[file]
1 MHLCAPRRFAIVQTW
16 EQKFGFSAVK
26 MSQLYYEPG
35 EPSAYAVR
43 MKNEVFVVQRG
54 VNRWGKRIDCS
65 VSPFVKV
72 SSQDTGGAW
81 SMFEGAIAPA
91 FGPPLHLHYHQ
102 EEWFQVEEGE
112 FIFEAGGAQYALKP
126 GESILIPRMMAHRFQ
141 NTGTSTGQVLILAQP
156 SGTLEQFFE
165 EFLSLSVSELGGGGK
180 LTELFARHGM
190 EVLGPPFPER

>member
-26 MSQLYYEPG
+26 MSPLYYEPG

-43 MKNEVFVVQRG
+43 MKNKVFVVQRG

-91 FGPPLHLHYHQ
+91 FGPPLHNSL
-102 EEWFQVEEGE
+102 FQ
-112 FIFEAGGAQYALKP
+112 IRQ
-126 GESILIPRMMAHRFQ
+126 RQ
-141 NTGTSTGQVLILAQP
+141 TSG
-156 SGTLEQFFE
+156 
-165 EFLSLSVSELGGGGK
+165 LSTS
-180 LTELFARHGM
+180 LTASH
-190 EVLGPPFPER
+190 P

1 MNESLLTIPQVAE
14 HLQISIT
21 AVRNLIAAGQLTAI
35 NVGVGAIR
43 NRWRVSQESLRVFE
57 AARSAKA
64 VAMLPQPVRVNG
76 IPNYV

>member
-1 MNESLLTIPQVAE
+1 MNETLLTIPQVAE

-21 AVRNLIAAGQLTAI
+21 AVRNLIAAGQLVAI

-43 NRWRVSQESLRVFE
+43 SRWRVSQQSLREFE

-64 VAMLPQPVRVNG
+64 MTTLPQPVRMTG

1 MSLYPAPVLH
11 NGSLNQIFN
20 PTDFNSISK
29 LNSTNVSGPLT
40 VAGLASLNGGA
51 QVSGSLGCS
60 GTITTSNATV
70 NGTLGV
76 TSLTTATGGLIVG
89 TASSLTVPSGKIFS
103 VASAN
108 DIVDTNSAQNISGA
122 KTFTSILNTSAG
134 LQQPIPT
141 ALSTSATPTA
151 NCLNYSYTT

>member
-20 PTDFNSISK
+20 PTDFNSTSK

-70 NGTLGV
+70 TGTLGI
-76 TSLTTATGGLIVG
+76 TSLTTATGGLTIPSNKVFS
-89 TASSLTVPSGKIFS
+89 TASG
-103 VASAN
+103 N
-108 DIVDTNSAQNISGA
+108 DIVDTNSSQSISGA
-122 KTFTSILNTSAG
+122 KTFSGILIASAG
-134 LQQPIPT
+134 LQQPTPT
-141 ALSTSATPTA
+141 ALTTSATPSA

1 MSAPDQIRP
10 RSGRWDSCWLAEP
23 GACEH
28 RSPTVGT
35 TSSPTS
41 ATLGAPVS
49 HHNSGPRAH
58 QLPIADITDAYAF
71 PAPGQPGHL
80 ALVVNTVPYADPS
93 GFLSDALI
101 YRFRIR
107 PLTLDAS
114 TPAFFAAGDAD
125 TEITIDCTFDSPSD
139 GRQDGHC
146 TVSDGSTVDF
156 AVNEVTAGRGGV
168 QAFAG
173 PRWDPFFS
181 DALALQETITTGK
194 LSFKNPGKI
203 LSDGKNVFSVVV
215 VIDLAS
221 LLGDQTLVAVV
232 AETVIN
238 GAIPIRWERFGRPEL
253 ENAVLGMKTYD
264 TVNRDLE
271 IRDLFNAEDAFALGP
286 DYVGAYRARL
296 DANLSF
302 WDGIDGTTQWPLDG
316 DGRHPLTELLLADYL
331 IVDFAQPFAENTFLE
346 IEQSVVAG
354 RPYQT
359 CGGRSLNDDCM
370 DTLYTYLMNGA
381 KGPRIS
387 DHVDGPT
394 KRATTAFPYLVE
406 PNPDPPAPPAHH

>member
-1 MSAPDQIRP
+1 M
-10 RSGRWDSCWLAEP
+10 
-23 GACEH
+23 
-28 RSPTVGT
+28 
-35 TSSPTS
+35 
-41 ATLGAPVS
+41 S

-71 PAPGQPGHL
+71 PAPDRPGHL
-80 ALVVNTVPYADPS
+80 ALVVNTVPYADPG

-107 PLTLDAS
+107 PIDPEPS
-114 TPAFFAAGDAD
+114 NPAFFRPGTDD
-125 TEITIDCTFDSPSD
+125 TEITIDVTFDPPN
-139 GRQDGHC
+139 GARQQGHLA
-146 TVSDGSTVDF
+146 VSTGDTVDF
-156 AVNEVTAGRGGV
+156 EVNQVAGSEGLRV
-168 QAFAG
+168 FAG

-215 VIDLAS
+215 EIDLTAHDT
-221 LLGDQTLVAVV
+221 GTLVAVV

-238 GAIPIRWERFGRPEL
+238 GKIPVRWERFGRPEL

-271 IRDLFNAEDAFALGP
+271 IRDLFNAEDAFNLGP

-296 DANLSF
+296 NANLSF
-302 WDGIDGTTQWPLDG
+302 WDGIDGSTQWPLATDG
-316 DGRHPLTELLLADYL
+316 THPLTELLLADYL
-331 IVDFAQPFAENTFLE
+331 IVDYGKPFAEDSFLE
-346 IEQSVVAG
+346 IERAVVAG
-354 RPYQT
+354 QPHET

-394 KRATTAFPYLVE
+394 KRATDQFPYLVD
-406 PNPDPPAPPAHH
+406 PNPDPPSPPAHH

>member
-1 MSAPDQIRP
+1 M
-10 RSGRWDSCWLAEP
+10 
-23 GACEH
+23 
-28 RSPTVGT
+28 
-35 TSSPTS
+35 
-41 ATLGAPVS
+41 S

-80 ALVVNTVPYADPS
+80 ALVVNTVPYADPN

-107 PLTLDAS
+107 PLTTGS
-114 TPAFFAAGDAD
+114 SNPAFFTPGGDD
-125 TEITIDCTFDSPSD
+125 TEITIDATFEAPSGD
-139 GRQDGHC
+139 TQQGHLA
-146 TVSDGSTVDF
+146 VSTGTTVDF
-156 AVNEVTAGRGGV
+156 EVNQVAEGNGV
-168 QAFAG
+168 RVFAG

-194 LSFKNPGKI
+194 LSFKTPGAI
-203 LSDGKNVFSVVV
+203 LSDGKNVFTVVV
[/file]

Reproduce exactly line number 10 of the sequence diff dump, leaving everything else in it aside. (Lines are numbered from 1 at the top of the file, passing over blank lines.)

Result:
91 FGPPLHLHYHQ